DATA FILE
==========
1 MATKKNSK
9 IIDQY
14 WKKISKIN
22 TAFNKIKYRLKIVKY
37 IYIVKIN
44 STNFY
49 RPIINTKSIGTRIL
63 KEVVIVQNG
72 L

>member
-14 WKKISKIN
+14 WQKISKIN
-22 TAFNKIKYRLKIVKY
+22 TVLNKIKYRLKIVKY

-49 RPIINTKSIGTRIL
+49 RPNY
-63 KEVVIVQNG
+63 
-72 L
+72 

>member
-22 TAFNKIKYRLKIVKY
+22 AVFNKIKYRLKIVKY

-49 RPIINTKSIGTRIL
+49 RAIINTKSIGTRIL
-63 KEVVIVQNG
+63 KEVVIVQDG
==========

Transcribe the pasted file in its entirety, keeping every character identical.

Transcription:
1 MATKKNSK
9 IIDQY
14 WKKISKIN
22 TAFNKIKYRLKIVKY
37 IYIVKIN
44 STNFY
49 RPIINTKSIGTRIL
63 KEVVIVQNG
72 L

>member
-14 WKKISKIN
+14 WQKISKIN
-22 TAFNKIKYRLKIVKY
+22 TVLNKIKYRLKIVKY

-49 RPIINTKSIGTRIL
+49 RPNY
-63 KEVVIVQNG
+63 
-72 L
+72 

>member
-22 TAFNKIKYRLKIVKY
+22 AVFNKIKYRLKIVKY

-49 RPIINTKSIGTRIL
+49 RAIINTKSIGTRIL
-63 KEVVIVQNG
+63 KEVVIVQDG